- Acknowledge those who promote your brand. Doing so creates a second round of buzz and keeps your brand’s name and actions present on timelines.
- Promote your story with hashtags. Research to determine which word or phrase works best. Including a hashtag in your tweets or posts puts you on the radar of those following that trend.
Produce Interesting Content
- Blog often. Consistently create unique, timely and informative content to position your brand as a thought leader and go-to source.
- Write white papers. Showcase your industry knowledge to position yourself as an expert – one that reporters may want to consult for a story.
- Write a book or e-book.
- Start an e-mail newsletter. Invite journalists to subscribe. If they’re consistently looking at your content, they’ll remember your brand when it’s time to write a story.
- Look for guest blogging opportunities. Add to your credibility by showcasing your expertise on more platforms than your owned channels.
- Produce buzzworthy content. If you can get a lot of shares and discussion around a piece of content, reporters will follow the crowd. Keep in mind that the most shareable content is often visuals, such as charts, infographics or video.
- Look to pop culture for content ideas. Consider turning a current event or hot trend into a report, article or blog post to attract attention. This will also give you an interesting story to pitch to reporters.
- Deliver proprietary data. Examine data over time to identify industry trends. Present your statistics and insights in a compelling way to persuade reporters to use the information. Remember, reporters love exclusives.
- Conduct surveys and opinion polls on trending topics. The resulting data may provide reporters a story idea or angle. Even if you receive only a mention in this story, the reporter will remember you as a solid source.
- Create visual content. Allowing reporters to visualize your story with videos, infographics and other images will help you stand out from a mass of other pitches. It also makes their lives easier if they don’t have to source images themselves.
- Use analytics and metrics. Let data help you determine what topics need more coverage. You can either pitch these topics, provide multimedia to specific reporters or create compelling content that will attract reporters’ attention.
Network and Showcase at Events
- Connect with reporters at public events. Break from traditional elevator pitches. A reporter will be more likely to remember your brand as they chow down on that salad nicoise you recommended, than if you stick purely to business.
- Invite journalists to events. Highlight topics or speakers they would find most interesting to personalize your invitation.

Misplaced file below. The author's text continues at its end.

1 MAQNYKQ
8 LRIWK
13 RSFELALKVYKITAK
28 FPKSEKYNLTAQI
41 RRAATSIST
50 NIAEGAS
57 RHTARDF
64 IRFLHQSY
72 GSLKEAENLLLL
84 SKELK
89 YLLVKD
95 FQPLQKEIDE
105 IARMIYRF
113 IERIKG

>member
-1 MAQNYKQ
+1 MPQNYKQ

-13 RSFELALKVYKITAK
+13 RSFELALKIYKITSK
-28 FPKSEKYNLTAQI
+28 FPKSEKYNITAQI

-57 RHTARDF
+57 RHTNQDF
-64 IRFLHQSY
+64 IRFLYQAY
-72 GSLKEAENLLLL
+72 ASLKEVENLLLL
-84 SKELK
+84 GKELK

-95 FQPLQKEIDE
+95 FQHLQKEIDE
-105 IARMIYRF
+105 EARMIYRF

- Speak at an event. Establish your thought leadership, credibility and reputation within your industry.
- Sponsor a local event that appeals to your surrounding community. Make a mark on those around you to build your reputation and strengthen word-of-mouth publicity.
- Attend a trade show. Having a booth, announcing a product update or simply mingling will help keep your brand top of mind with industry reporters.
- Hold a conference. Focus on emerging trends, thought leadership and special unveilings to attract reporters who want to break stories and stay on the cutting edge.
- Send a media advisory. In the weeks leading up to an event, send a brief that gives reporters an idea of what they could write about should they attend.
- Give back to the community. Corporate social responsibility is a great way to generate coverage, but make sure the action is genuine, sustainable and matches your company mission. For example, Cisco started Greenlight for Girls, a program designed to inspire girls to pursue careers in science, technology, engineering and mathematics.
- Attend local events like town halls, local trials or school board meetings. Your company’s opinion could be just the angle reporters need to complete an article.
- Announce and promote conference panelists. Build interest and attract attention with video meet-and-greets.
Remember Traditional Pitching Tactics
Invest for the Future:
- Thank reporters for past coverage. Show appreciation and keep your brand top of mind for future opportunities.
- Use your media database. Find relevant influencers, search in-depth profiles to learn their contact preferences and personal pet peeves, study their work and keep track of who you’re targeting.
- Search editorial calendars. Mark down the dates of upcoming deadlines to prepare for future pitching opportunities, take advantage of lead times and stay on top of niche topics. Cision’s media database, for example, provides this information to users.
- Do A/B tests. Experiment with how you word your pitches, the topics you suggest, when you send them and more to see what works best.